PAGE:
Prescriptivism and Descriptivism in Linguistics

In the previous post, Studying Linguistics for a Deeper Understanding of Language, we took a deep dive into a plethora of linguistic disciplines, exploring their intricacies and differences. Now, have you ever wondered what sets apart those who strictly adhere to the rules of grammar from those who take a more relaxed approach? Before studying linguistics, it's better to understand the difference between prescriptivism and descriptivism first. These two opposing beliefs are crucial to keep in mind as we explore the principles that underpin the study of language. By grasping the nuances of these two approaches, we can ensure we're starting off on the right foot in our linguistics journey. So, let's dive in!

Prescriptivism in Linguistics

Prescriptivism is the idea that there are certain grammar rules that must be followed strictly, and it determines which ones are correct or incorrect. Curzan (2014) defines prescriptivism as the act of making deliberate and clear attempts to control the language used by others who hold institutional power. Prescriptive grammar, another term for this type of grammar, looks at how language should be used (Abusalim, 2017). A person who follows this type of grammar is called a prescriptivist.

The term prescriptivism comes from the verb "prescribe" which is similar to how doctors prescribe recipes for patients to follow. In the same way, prescriptivists have the same notion of giving recipes or certain rules to be followed by language learners.

One of the most common criticisms of this type of belief in language learning is that it could make learners feel worried when using the language, leading to overanalyzing rules instead of focusing on meaning. However, there are benefits to being aware of this notion. Prescriptive grammar can be helpful in some particular jobs, such as being a writer or a proofreader, where this skill is crucial to acquire.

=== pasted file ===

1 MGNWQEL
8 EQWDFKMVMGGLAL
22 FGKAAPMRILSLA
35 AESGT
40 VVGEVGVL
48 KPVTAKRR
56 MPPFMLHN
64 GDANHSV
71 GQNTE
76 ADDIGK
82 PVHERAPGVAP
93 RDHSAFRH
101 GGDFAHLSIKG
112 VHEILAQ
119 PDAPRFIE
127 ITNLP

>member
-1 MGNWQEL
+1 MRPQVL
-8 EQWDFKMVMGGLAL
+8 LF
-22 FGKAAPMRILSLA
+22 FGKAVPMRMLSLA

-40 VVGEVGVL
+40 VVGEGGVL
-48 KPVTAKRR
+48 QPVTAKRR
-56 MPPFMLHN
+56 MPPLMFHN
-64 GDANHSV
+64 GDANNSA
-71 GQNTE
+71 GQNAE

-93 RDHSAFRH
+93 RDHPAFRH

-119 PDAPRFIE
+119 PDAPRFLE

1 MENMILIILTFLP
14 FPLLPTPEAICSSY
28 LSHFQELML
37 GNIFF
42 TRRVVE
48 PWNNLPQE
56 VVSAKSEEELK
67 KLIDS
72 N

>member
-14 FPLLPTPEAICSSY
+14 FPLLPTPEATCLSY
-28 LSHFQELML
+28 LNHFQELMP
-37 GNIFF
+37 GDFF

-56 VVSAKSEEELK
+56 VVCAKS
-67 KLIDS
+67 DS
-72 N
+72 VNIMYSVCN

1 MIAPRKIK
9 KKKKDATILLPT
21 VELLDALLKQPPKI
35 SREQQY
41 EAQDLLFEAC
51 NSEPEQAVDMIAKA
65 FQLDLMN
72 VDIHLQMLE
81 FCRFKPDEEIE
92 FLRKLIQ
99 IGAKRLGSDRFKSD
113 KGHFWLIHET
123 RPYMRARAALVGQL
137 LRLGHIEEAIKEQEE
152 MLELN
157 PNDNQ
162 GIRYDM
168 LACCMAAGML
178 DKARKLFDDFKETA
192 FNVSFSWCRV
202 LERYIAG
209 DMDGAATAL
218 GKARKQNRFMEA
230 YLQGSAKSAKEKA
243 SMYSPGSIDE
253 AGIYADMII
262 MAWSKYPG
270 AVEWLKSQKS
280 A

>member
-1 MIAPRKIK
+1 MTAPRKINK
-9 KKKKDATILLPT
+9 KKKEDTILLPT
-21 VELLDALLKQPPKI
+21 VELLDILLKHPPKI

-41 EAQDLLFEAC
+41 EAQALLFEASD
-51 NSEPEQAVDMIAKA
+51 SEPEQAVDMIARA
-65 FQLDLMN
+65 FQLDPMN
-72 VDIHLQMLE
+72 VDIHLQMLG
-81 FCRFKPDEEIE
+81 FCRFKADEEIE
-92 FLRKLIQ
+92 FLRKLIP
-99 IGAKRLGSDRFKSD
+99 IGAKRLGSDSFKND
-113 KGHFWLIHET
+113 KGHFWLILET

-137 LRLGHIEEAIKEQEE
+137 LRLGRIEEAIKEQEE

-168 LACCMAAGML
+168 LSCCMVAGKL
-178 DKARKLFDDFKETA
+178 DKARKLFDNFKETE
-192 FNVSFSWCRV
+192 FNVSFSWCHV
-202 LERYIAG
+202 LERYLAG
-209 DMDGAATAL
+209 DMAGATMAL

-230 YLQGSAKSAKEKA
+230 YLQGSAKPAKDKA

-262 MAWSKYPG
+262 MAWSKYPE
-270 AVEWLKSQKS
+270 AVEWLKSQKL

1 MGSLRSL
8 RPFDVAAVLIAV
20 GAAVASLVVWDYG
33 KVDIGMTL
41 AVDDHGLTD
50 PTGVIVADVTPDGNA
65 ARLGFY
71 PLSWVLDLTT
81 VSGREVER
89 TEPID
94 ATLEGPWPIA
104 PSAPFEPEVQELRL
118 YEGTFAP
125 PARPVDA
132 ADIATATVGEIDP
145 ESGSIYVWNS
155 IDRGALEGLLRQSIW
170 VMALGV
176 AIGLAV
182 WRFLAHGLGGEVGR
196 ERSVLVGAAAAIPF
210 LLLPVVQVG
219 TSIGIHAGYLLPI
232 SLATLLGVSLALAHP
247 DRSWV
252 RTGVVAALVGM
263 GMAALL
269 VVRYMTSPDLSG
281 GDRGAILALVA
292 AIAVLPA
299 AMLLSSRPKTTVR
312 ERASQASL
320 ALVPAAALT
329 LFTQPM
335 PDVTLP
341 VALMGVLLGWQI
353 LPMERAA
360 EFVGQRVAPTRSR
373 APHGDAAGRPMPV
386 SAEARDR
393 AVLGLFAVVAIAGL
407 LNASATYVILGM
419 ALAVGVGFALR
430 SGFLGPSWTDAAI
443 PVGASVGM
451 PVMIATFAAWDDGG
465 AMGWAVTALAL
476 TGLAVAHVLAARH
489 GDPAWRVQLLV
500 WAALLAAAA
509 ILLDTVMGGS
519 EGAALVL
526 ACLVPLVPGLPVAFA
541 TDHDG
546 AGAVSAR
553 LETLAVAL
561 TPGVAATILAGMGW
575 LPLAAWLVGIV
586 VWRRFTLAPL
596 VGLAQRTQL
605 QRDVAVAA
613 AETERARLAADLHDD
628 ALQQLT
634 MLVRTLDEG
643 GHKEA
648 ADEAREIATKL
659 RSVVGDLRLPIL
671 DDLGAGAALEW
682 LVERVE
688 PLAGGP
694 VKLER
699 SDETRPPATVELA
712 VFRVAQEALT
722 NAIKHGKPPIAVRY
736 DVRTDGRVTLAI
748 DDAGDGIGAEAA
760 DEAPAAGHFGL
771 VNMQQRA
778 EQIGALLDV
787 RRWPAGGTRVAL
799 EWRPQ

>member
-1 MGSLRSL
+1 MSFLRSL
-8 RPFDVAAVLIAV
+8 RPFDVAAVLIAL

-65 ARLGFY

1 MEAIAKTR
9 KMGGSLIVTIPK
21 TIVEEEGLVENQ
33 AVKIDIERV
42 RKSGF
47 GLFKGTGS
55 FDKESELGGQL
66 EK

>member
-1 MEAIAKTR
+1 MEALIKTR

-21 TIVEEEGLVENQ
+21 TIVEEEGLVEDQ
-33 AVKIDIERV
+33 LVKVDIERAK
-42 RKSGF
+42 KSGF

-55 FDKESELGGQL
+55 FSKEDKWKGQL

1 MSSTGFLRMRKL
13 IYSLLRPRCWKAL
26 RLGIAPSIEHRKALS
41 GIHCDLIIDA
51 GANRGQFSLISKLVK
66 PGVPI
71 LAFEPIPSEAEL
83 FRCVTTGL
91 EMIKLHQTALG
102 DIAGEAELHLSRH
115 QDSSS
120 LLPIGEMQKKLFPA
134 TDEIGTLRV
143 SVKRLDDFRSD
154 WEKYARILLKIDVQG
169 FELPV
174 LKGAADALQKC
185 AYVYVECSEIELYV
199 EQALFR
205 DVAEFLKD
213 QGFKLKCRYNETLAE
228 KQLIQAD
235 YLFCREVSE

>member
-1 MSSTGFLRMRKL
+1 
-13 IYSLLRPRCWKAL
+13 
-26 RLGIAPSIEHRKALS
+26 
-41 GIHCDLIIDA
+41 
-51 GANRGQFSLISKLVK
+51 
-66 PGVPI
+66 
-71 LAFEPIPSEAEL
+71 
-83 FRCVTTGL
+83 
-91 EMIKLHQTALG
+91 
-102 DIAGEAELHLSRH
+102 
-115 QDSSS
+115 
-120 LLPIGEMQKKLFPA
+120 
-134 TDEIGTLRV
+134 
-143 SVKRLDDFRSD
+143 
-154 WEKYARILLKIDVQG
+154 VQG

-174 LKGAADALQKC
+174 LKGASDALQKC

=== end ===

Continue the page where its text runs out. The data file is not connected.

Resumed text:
How does Prescriptivism Differ from Descriptivism?

Descriptivism and prescriptivism represent two opposing views on language. While prescriptivists believe in adhering to strict grammar rules, descriptivists believe in studying and understanding how language is used in the real world (Abusalim, 2017). Prescriptivism is not considered a subfield of linguistics, but rather a set of guidelines that are often used to regulate language learners.

On the other hand, descriptive grammar is a subfield of linguistics that seeks to explain and understand how language works in the real world. Linguists use descriptive grammar because it is based on empirical data gathered through observation or analysis.

For instance, in Indonesia, people might say "Bang, saya dibungkus pakai daun pisang satu saja" which may seem odd to Indonesian learners who may think that the person is asking the seller to cover their body with banana leaves. It is because they do not learn this language in pragmatical level in which it means the person is asking the seller to cover the food with banana leaves. This is an example of how language is actually used in real-world contexts. In prescriptive grammar, the same statement would be phrased as "Bang, saya ingin membeli rujaknya satu bungkus dan dibungkusnya memakai daun pisang".

In short, being able to distinguish between prescriptive and descriptive grammar is crucial for language learners, especially those who want to explore the subject in more depth. While prescriptive grammar is not the central focus of linguistics, it can still be useful in specific situations like professional writing or editing. On the other hand, descriptive grammar is the primary concern for linguists as it allows them to comprehend the details of language and its evolution over time. Hence, it is important for linguists to understand the dissimilarities between both types of grammar to determine which one to prioritize in their studies.


Abusalim, N. (2017, September 23). SEMANTICS-2: Justifying and Locating Semantics within Linguistics [Video]. YouTube.

Curzan, A. (2014). Fixing English: Prescriptivism and language history. Cambridge University Press.

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